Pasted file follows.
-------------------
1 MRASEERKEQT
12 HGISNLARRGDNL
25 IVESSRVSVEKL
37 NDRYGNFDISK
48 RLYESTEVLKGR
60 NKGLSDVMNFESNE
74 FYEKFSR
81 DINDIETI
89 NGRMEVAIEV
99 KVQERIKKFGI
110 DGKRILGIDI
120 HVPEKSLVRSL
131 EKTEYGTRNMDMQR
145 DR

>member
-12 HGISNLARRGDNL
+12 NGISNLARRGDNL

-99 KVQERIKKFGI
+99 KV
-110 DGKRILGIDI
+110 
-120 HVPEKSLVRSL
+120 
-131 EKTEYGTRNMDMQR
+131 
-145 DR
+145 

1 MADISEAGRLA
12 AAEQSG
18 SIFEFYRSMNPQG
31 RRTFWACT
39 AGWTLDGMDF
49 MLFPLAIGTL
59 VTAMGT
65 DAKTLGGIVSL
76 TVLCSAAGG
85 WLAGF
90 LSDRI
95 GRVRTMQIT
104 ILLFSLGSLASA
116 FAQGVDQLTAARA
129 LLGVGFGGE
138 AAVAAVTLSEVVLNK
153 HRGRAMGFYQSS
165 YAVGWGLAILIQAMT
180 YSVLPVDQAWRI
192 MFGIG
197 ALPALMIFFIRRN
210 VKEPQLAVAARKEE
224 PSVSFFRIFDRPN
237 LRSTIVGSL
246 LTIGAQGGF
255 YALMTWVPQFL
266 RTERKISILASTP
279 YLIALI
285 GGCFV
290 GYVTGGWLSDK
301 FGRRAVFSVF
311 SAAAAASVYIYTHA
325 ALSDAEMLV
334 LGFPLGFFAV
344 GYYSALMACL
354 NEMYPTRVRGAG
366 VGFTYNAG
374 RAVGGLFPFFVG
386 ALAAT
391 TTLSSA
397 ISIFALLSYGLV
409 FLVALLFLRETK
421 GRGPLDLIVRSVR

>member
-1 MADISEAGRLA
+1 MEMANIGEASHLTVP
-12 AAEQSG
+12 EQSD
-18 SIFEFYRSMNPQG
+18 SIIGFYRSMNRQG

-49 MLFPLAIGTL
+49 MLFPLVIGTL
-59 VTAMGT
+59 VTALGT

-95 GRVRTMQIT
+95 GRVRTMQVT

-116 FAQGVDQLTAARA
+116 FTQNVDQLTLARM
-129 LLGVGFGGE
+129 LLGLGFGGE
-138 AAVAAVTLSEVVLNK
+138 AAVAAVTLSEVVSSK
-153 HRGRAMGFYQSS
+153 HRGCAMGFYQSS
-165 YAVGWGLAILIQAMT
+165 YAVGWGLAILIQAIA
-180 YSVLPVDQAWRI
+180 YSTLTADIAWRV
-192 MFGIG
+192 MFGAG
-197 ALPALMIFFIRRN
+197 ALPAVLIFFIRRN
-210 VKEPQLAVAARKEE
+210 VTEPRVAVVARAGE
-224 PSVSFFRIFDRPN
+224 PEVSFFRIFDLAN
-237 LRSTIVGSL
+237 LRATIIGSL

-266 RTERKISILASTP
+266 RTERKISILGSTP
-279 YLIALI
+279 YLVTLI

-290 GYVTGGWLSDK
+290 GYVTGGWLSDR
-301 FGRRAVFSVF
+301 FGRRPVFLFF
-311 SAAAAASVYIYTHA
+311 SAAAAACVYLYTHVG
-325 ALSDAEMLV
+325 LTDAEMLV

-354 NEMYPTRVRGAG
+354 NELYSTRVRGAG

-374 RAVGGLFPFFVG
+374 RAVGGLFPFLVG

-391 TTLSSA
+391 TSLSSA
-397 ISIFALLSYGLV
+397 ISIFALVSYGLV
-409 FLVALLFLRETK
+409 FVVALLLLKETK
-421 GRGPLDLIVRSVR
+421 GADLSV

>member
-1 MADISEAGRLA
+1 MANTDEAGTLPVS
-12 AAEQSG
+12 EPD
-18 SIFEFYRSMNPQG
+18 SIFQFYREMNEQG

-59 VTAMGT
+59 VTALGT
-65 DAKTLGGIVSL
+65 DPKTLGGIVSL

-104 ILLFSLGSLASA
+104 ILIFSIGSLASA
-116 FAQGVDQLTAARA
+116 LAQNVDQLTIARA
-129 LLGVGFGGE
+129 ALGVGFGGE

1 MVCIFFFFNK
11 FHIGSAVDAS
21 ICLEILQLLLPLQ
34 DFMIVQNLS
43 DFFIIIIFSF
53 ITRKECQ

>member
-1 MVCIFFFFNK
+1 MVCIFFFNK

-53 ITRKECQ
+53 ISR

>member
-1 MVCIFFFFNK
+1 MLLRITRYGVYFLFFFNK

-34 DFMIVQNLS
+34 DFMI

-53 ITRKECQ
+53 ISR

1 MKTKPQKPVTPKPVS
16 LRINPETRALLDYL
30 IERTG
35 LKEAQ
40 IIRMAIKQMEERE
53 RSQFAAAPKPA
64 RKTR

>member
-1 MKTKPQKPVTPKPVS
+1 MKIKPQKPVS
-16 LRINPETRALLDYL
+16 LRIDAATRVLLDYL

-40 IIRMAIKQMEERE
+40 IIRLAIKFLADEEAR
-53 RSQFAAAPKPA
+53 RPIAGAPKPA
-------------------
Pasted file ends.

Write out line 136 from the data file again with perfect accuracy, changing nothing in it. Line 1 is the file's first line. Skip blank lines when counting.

+18 SIFQFYREMNEQG